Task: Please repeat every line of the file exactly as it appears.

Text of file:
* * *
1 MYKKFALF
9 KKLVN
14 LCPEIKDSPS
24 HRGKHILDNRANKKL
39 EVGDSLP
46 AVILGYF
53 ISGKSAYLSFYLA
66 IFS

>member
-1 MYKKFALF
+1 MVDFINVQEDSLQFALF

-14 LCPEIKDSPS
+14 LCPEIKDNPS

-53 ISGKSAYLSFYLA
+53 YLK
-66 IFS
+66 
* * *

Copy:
1 MYKKFALF
9 KKLVN
14 LCPEIKDSPS
24 HRGKHILDNRANKKL
39 EVGDSLP
46 AVILGYF
53 ISGKSAYLSFYLA
66 IFS

>member
-1 MYKKFALF
+1 MVDFINVQEDSLQFALF

-14 LCPEIKDSPS
+14 LCPEIKDNPS

-53 ISGKSAYLSFYLA
+53 YLK
-66 IFS
+66 